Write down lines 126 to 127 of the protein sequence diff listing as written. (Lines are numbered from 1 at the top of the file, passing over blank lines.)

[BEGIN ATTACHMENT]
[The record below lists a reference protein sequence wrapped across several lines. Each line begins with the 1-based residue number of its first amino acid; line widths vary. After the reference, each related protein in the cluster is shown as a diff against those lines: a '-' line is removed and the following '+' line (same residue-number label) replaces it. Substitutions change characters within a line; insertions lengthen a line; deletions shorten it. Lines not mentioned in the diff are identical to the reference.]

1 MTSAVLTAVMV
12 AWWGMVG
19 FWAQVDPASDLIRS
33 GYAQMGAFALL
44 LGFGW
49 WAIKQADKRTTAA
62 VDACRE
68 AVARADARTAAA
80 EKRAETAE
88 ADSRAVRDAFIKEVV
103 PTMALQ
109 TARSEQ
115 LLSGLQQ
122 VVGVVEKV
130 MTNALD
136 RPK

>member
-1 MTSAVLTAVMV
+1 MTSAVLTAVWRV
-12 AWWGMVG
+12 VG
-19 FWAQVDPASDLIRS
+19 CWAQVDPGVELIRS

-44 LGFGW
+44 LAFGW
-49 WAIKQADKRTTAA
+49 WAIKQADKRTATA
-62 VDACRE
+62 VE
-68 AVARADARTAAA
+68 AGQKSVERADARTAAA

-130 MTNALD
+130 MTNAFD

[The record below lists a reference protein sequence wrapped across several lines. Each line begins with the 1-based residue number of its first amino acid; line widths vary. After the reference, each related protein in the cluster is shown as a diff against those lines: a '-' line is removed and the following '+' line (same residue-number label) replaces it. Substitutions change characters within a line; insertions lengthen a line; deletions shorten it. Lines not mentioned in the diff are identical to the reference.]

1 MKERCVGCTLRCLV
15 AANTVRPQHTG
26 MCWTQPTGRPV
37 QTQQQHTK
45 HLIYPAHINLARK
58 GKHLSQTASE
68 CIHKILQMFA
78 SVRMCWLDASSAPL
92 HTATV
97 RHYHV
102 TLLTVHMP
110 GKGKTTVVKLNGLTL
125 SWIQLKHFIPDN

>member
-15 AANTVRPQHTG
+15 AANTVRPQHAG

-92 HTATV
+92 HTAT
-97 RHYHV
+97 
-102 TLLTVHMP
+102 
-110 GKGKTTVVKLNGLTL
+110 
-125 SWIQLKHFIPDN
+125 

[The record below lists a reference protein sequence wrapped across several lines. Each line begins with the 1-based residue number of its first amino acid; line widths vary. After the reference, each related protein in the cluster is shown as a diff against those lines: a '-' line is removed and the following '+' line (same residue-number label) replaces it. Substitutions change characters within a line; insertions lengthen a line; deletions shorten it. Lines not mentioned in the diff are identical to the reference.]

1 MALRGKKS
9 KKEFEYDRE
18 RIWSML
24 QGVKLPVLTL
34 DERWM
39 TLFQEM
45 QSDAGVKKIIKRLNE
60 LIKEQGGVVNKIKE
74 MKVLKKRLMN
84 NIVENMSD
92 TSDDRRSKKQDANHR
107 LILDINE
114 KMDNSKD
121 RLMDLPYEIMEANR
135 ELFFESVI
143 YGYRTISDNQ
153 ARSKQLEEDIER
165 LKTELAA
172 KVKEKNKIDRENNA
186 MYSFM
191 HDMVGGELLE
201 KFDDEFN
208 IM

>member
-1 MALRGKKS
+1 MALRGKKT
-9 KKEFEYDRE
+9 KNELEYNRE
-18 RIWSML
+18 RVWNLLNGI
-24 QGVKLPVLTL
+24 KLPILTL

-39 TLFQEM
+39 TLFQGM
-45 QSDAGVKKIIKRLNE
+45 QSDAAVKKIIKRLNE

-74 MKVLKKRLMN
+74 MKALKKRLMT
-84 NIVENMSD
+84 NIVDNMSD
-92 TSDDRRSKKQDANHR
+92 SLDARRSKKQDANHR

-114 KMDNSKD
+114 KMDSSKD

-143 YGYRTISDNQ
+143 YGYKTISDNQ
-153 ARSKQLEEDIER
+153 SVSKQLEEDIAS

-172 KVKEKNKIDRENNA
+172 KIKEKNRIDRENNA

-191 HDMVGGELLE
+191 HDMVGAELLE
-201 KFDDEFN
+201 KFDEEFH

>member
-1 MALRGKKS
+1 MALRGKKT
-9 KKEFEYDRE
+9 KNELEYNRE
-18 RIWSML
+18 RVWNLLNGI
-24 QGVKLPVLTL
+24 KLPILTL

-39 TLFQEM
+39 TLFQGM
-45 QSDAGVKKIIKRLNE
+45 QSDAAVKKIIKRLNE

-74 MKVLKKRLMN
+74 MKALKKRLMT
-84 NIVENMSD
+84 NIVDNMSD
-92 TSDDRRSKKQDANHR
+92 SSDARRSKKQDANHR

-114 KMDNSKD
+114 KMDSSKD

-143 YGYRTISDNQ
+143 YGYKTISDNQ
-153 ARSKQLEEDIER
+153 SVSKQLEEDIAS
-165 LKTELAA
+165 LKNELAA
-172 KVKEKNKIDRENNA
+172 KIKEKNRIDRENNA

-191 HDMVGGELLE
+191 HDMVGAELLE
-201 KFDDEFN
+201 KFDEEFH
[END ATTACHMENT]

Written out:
-39 TLFQEM
+39 TLFQGM